In considering such basic issues of definition, a line must also be drawn between justified criticism of Israel (anti-Zionism) and that criticism of Israel which leads to the stigmatisation of Jews as such. This distinction is all the more important given that the most common and most striking post-Holocaust expression of anti-Semitism is the adoption of an “anti-Zionist” standpoint, which is then combined with many of the traditional themes of anti-Semitism (in particular,
the notion of behind-the-scenes Jewish rule, which today finds expression in the theme of the power of the Jewish lobby in the USA). There are many different approaches to analysing the circumstances under which anti-Zionism becomes a form of anti-Semitism. Particularly worthy of note is that adopted by the Canadian researcher Todd M. Endelman, for whom anti-Zionist criticism of Israel crosses over into an expression of anti-Semitism under the following circumstances:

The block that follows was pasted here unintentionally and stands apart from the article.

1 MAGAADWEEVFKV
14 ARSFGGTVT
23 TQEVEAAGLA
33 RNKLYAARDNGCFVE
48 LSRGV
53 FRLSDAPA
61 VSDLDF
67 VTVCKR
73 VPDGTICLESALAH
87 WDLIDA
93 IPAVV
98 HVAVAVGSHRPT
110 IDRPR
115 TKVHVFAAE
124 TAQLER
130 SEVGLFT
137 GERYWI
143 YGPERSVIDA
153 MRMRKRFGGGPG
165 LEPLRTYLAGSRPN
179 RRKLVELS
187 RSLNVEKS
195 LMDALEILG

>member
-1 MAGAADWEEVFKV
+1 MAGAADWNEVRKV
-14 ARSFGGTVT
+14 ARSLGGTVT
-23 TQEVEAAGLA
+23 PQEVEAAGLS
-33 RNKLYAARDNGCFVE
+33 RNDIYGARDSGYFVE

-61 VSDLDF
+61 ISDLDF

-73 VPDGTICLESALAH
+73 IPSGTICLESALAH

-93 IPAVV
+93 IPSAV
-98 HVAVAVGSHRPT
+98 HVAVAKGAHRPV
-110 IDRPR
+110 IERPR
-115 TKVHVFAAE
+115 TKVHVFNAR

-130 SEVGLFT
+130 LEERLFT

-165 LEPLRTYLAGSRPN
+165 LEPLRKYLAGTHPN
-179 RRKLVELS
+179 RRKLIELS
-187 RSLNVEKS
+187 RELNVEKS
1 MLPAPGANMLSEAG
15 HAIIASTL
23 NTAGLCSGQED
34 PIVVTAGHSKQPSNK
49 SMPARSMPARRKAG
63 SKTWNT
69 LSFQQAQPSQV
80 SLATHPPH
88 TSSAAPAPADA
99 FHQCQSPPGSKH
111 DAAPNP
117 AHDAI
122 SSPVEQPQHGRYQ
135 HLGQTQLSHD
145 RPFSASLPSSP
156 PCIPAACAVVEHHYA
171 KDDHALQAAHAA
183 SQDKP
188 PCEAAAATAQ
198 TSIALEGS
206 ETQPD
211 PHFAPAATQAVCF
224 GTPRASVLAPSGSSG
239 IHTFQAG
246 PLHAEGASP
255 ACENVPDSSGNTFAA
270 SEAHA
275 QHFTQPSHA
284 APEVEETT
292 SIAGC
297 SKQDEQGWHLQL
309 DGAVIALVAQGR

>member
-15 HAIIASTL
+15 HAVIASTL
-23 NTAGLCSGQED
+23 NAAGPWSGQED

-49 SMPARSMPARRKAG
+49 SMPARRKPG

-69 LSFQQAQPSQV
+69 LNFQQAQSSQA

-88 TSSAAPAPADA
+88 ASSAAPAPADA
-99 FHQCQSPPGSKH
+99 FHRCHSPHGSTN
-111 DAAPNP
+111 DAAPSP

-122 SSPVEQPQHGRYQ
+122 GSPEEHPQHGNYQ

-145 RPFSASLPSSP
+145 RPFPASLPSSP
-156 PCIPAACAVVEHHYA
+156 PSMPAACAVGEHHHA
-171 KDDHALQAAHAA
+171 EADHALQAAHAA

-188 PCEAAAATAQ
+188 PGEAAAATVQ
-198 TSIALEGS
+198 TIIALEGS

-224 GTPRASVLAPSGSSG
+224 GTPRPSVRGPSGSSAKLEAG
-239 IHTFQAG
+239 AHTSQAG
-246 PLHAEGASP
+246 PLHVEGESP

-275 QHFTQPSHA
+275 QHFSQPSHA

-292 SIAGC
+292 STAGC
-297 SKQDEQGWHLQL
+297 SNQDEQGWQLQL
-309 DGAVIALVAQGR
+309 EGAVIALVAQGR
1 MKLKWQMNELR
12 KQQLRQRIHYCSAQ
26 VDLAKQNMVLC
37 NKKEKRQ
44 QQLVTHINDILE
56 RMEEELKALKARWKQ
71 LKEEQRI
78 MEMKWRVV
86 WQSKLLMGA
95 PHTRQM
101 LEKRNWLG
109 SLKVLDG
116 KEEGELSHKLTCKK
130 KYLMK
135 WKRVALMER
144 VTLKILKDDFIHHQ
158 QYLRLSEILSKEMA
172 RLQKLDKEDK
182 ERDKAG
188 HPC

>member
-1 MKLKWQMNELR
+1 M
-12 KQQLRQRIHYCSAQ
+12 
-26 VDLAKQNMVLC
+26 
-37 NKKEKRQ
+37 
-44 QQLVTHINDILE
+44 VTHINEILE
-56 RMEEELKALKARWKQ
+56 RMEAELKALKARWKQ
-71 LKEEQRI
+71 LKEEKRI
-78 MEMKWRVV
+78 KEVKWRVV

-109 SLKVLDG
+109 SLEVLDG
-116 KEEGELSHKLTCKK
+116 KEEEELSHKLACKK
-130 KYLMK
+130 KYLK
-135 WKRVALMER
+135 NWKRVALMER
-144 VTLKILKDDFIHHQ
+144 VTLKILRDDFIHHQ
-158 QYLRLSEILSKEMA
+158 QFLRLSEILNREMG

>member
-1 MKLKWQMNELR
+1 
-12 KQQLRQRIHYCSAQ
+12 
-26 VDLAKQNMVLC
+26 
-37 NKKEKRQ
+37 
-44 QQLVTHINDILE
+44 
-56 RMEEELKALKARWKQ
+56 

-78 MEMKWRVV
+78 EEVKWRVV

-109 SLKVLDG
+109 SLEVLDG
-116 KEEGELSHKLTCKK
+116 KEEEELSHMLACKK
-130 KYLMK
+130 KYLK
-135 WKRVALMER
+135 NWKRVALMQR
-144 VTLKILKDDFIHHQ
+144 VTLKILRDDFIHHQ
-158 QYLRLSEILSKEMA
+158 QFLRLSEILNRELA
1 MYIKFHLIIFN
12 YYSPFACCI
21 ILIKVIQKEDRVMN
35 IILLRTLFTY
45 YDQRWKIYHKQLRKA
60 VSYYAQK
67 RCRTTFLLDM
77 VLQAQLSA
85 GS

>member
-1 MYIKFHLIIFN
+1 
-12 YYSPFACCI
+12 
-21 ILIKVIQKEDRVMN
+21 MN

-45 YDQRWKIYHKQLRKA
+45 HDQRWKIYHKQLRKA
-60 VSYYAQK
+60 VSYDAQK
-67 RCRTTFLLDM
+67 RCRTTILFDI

1. When it questions the legitimacy of the Jewish state, but no other state, and the legitimacy of Jewish nationalism, but no other nationalism, either in the Middle East or elsewhere.
2. When it denies to the Jewish state, but no other state, the right to express the character of the majority of its citizens (that is, to be as Jewish as France is French).
3. When it demonizes the Jewish state, turning the Arab-Israeli conflict into a morality play, a problem that Jews, and Jews alone, created and for which Jews, and Jews alone, are responsible.
4. When it expresses an obsessive, exclusive, and disproportionate concern with the shortcomings of the Israelis and the sufferings of the Palestinians – to the point that a conflict between two small peoples is transformed into a cosmic, Manichean struggle between the forces of Good and Evil.

When criticism of Israel crosses any of these lines and becomes an obsessive narrative of fantasies and fears – that is when we are dealing solely with anti-Semitic notions.[2] Examples of left anti-Semitism, from which Poland also has not been immune,[3] have generally not been covered in the analysis of the authors whose writings are included in this book (with the exception of the articles by Philip Mendes and Stan Crooke).